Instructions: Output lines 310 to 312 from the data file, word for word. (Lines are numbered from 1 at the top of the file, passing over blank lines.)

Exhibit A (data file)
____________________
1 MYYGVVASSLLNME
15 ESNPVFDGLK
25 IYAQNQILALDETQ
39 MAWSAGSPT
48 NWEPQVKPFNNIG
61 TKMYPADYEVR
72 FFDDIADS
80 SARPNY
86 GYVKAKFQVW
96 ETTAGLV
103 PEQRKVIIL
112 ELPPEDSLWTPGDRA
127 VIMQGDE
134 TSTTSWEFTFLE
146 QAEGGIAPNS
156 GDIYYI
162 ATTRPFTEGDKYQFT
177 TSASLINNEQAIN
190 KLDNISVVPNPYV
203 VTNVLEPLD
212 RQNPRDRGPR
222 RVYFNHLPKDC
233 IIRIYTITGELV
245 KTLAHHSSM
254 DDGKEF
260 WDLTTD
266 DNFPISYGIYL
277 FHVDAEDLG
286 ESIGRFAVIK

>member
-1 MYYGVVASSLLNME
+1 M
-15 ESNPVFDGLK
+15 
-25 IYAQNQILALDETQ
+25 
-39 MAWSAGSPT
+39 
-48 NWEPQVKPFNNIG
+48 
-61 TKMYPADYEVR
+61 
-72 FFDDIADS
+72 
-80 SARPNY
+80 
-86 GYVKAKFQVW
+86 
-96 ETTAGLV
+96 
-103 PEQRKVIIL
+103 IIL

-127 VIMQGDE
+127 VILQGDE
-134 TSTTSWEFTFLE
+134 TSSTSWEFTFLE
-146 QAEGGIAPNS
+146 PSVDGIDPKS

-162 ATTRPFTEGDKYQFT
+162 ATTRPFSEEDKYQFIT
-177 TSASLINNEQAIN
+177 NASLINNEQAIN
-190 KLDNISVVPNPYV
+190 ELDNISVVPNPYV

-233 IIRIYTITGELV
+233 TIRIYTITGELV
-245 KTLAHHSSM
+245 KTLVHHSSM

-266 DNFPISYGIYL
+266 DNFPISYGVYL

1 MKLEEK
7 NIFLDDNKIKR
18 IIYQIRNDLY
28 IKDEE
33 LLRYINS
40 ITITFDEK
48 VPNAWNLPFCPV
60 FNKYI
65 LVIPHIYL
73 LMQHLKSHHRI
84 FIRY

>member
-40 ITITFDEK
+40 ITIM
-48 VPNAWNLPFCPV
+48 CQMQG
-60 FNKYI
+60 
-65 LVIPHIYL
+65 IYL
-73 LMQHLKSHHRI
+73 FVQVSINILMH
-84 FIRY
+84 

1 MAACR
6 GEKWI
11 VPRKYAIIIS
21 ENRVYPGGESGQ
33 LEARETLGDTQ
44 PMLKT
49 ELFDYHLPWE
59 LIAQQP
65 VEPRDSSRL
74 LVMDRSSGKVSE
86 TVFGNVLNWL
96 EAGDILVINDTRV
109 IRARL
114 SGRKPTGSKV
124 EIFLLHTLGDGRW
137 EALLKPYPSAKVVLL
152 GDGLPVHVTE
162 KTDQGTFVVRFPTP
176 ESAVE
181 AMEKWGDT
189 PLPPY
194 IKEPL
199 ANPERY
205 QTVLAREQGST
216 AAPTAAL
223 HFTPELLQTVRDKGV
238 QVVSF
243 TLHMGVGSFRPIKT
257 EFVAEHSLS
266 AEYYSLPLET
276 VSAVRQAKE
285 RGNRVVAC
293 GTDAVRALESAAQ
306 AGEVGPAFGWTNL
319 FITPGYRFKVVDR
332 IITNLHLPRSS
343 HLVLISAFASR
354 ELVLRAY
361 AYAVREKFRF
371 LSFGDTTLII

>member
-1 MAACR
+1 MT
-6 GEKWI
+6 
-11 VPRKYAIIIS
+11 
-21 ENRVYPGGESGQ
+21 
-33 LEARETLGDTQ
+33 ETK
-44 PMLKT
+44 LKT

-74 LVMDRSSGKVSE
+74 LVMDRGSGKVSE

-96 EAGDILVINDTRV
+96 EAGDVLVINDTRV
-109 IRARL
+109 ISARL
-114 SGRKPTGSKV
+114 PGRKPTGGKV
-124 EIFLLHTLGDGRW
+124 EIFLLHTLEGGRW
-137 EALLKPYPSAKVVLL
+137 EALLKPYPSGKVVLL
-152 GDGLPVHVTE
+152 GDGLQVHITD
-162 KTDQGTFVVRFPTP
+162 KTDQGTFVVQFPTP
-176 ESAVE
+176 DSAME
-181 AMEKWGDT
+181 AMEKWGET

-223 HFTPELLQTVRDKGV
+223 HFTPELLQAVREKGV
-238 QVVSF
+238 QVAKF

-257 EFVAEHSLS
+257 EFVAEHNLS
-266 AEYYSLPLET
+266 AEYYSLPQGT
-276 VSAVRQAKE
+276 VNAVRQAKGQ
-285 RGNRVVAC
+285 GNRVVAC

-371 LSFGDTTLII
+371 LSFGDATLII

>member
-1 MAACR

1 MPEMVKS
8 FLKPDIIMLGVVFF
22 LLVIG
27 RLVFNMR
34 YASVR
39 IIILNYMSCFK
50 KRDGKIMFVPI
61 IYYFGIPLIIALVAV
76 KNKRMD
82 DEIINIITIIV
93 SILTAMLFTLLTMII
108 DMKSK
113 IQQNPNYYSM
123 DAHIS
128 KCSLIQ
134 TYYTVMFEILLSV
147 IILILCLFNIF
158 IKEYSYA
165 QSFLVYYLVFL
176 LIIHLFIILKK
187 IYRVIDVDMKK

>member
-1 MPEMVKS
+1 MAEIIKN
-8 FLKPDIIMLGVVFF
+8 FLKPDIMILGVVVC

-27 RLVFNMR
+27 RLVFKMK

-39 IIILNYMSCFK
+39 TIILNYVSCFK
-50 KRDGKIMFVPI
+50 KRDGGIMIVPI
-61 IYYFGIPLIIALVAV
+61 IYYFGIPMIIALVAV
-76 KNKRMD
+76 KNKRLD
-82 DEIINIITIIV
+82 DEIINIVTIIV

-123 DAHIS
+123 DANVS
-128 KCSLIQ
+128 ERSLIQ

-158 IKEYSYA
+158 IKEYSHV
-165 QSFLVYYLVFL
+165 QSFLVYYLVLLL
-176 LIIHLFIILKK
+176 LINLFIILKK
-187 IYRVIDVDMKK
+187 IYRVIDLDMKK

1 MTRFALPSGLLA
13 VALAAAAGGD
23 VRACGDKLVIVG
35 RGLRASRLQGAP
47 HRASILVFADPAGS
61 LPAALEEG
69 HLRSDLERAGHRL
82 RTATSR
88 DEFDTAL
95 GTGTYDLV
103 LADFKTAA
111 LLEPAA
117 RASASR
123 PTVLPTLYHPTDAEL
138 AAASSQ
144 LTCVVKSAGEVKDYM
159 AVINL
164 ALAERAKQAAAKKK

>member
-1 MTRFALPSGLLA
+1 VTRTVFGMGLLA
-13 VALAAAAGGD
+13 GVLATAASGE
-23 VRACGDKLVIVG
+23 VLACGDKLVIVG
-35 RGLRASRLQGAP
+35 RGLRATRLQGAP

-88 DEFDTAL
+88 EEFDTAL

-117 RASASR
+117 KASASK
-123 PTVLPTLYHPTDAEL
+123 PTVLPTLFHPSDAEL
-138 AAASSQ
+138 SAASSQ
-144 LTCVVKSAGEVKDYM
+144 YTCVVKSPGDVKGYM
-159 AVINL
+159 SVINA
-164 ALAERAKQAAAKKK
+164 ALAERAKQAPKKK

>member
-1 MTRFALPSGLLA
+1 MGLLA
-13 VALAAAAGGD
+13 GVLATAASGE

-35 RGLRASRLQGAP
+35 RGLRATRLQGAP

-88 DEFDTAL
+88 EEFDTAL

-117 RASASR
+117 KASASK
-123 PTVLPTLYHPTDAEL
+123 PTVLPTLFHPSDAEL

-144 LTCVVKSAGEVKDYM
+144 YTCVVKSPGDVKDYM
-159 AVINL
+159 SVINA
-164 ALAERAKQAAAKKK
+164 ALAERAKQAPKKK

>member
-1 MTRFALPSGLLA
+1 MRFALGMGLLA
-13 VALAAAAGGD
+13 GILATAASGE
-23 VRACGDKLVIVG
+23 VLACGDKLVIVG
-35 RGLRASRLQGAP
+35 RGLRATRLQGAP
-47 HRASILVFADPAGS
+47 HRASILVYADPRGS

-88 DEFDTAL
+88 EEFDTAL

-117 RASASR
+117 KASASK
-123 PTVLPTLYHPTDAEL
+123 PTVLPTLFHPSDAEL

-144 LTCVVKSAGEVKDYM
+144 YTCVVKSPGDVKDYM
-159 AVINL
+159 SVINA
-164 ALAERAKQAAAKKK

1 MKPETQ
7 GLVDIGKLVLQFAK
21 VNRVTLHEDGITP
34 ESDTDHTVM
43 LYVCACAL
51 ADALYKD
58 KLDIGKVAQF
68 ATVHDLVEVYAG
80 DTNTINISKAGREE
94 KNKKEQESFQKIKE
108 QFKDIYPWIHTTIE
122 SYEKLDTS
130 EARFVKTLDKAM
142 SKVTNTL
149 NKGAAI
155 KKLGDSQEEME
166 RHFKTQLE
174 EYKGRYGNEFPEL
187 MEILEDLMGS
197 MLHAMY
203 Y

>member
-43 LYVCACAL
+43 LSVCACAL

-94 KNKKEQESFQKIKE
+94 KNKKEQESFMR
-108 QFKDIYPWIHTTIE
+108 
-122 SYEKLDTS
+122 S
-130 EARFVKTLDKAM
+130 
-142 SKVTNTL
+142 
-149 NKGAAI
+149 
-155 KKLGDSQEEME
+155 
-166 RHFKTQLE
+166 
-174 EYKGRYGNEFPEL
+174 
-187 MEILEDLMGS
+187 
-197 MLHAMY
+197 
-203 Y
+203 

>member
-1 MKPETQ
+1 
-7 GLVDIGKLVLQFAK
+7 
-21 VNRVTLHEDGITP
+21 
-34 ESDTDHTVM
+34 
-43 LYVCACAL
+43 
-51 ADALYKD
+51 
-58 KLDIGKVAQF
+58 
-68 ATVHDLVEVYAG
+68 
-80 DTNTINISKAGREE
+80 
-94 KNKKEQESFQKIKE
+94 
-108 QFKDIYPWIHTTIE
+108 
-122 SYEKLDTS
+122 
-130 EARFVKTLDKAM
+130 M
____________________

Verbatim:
+123 PTVLPTLFHPSDAEL

-144 LTCVVKSAGEVKDYM
+144 YTCVVKSPGDVKDYM